Theories of Chinese Calligraphy

T2: Excerpts from Essays & Biographies

Though diligent and consistent practice is very important to an artist, understanding, insights and reading literatures are also important. Chinese used to call a man who has calligraphy skills yet without enough knowledge or depth a “calligraphy artisan” rather than a calligrapher. Knowing the historical background and life experiences of ancient calligraphers will give us better understanding and hints for practicing Chinese calligraphy.


A. Tsao Shu Posture : Tsui Yuan (77-142) of the Han Dynasty

“… Trying to examine the structure and posture of a Tsao Shu character, whether it’s tall, low, up or down, it obeys strict methodology. So don’t assume that they don’t fit into rules. Some characters look slanted, with left side low and right side high. These resemble beasts lifting heads before running, or birds cheering up before flying. It also looks like a frighten rabbit running but not started yet …”

“The writing of Tsao Shu with precipitous structure looked far away like a falling clip by the river; however its strokes are undetachable when examined close by. The delicacy and nuances within this wonder is …”


Note: An insightful artist who does not know the Chinese language may think those descriptions were exaggerating when s/he is reading those excerpts and appreciating some Chinese calligraphy works commonly seen in public medias. It depends on what Chinese calligraphy work you have seen. Those we have seen at Wang Hsi-Chih’s time were almost duplicates by the Tang Dynasty calligraphers and the level of art had gone down quite a lot – spirit changed, appearance not quite the same … Those calligraphers before him almost left no works on original paper. (Some call these the "ink on paper" versions.) The works we see today have been duplicated many, many times throughout each dynasty. Of course, the spirit was lost forever on tablets and cannot show the ink nuances of the original calligraphy. Furthermore, the pictures of rubbings of ancient Chinese calligraphy works are usually lower quality scans without enough pixels in many books or web sites.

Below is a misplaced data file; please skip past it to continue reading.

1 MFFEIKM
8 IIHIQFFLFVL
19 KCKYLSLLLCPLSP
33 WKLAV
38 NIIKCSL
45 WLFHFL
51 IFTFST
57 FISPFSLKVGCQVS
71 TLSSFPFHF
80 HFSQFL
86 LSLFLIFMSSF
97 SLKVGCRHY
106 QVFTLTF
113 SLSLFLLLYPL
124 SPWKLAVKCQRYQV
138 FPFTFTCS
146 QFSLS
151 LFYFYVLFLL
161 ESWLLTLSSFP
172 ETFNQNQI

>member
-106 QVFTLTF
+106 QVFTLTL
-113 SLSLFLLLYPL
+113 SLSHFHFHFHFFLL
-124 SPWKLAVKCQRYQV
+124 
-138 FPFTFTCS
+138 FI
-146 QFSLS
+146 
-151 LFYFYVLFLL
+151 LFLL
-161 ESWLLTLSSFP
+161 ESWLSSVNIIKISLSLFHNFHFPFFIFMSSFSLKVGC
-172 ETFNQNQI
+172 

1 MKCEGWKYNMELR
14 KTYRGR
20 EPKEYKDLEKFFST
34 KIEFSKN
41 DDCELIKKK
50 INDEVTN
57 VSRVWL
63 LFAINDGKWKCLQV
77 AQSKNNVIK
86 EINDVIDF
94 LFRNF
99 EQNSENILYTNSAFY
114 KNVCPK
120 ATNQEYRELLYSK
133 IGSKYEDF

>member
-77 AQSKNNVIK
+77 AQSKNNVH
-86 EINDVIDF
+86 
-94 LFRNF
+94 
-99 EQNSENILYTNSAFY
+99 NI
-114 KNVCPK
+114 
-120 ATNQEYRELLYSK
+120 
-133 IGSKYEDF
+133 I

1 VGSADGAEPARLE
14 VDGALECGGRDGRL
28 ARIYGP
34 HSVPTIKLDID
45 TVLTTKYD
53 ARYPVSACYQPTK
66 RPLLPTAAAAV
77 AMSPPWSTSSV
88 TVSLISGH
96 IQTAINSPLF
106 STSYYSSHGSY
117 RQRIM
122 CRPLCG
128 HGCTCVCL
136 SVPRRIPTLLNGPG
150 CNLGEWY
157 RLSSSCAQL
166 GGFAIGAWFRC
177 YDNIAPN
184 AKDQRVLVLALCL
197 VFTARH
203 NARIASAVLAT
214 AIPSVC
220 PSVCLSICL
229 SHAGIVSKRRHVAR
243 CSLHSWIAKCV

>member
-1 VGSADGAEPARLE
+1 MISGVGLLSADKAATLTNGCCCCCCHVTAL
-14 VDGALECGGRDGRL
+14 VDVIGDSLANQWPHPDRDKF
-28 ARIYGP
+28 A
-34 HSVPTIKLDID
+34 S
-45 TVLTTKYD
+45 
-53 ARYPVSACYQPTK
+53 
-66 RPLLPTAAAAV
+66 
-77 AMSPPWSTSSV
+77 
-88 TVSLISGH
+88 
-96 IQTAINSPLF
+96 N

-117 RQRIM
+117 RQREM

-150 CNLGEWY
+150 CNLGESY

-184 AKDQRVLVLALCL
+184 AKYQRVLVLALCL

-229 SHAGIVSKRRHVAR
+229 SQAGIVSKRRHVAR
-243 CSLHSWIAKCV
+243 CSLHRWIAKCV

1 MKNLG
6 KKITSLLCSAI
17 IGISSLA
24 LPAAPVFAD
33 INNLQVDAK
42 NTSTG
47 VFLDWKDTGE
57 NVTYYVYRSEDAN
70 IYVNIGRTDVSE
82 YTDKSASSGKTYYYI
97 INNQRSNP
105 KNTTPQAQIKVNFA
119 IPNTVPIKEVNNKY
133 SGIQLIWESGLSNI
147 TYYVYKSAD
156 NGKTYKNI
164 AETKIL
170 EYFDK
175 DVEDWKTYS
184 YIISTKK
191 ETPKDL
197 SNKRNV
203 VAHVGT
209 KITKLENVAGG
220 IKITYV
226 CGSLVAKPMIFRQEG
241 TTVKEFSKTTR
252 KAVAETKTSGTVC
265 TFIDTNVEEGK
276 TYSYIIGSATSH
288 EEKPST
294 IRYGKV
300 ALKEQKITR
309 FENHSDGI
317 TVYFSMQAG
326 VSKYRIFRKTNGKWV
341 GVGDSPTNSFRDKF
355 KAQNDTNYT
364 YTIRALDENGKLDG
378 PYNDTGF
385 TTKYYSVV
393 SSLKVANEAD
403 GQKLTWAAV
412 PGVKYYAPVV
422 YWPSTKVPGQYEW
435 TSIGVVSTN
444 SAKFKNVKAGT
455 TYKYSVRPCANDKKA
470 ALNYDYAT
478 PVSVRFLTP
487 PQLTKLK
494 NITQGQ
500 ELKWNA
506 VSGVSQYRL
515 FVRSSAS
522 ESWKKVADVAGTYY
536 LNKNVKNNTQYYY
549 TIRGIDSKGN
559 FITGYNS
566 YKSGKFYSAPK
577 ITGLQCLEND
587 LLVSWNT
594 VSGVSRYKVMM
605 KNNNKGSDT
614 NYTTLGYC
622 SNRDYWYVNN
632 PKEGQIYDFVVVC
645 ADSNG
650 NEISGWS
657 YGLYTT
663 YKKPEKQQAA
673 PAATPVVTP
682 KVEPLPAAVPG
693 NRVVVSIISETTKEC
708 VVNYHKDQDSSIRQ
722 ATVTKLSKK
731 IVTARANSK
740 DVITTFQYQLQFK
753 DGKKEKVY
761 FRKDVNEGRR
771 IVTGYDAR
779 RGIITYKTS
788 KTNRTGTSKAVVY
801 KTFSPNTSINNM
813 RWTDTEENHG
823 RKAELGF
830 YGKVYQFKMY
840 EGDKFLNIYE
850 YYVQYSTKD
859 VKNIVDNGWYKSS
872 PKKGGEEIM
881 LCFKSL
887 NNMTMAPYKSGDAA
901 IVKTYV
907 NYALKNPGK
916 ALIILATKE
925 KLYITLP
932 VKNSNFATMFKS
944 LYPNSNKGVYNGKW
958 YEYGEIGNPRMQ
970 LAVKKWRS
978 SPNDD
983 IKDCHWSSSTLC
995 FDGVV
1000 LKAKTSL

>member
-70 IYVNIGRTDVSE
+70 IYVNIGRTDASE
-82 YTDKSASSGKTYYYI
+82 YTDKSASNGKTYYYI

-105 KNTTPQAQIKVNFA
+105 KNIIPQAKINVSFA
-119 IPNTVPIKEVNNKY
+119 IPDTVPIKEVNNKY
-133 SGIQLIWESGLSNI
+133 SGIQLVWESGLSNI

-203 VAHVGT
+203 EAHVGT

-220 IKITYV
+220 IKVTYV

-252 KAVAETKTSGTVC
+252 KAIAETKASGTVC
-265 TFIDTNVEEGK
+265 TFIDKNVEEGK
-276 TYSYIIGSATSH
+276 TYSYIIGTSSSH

B. Zuan Shu Postures  : Tsai Yong (132-192) of the Han Dynasty

“ … Some strokes are very light with some turning, and the ink nuances are different at the start and end of a stroke. It’s so well connected that it looks like dew traveling alongside a silk thread and gathering at its end.”

“ … This kind of Zuan Shu looks like a group of flying bird far away. When we approach for a better look, we cannot tell how each stroke and character started as if it came from nowhere.”


C. Map of Strokes Disposition "Bi Zhen Tu  " : Madame Wei (272-349) of the Jin Dynasty adame Wei (272-349) of the Jin Dynasty

“ When the prime mister Lee Si witnessed Zhou Mu Wang’s writing, he kept praising for seven days but thought it lacked backbones.”


D. Talking About Calligraphy: Wang Sen-Chian ( , 426-485) of the South Chi Dynasty

“Tsai Yong did not want to write unless it’s a very delicate silk or cloth…”


E. Article on Zhong Yao's Calligraphy: Emperor Wu Di (464-549) of the Liang Dynasty

“When Wang Hsi-Chih emulated Zhong Yao’s work, the posture of each character was delicate and detailed. However, when he practiced alone from memory, the level of each character just went down.”

“Wang Hsian-Chih was not as good as Wang Hsi-Chih just as Wang Hsi-Chih was not as good as Zhong Yao. Learning Wang Hsian-Chih’s work is like painting a tiger; learning Zhong Yao’s work is like painting a dragon.”


F. Talking about Wang Hsi-Chih: Emperor Tang Tai Zong

“I examined all calligraphy works with tiny details of ink from ancient times until now. I only find Wang Hsi-Chih as the most perfect calligrapher … His works look like mist surrounding, dews condensing, connecting as if not connecting … upright as if slanted.”


G. Autobiography : Huai Su (725-785) of the Tang Dynasty

“… to describe the shape of a Tsao character… It looked like light smoke around an ancient pine tree, but suddenly it opened up like a high cliff of 10,000 yards…I only see lightings and electricity twinkling under the brush. Once the work was finished even a crouching dragon will fly away.“


(Click for complete picture)


H. Biography of Huai Su : Lu Yu of the Tang Dynasty. (Lu Yu wrote three rolls of scriptures about tea tasting and was referred to as the “god of tea.”)

“Wuu Dan told Huai Su, “There are many styles of Tsao Shu. Because Wang Hsian-Chih’s Tsao Shu looks like leafless, stiff, and dry trees in the winter, Tang Tai Zong did not like it. Zhang Shui (  ) had told me in private that the lively postures and movements of Tsao Shu writing resemble a scene of a high tent with flying sand blown up from nowhere …“”


I. Biography of Liu Gong-Chuan 

“… Emperor Tang Mu Zong sometimes was odd in running government affairs. Once he asked Liu Gong-Chuan about the perfect way to hold a brush. Liu replied, “Operating the brush is from the heart. If the heart is upright, then the brush will be upright.” As the emperor realized his hint, he felt sorry …”


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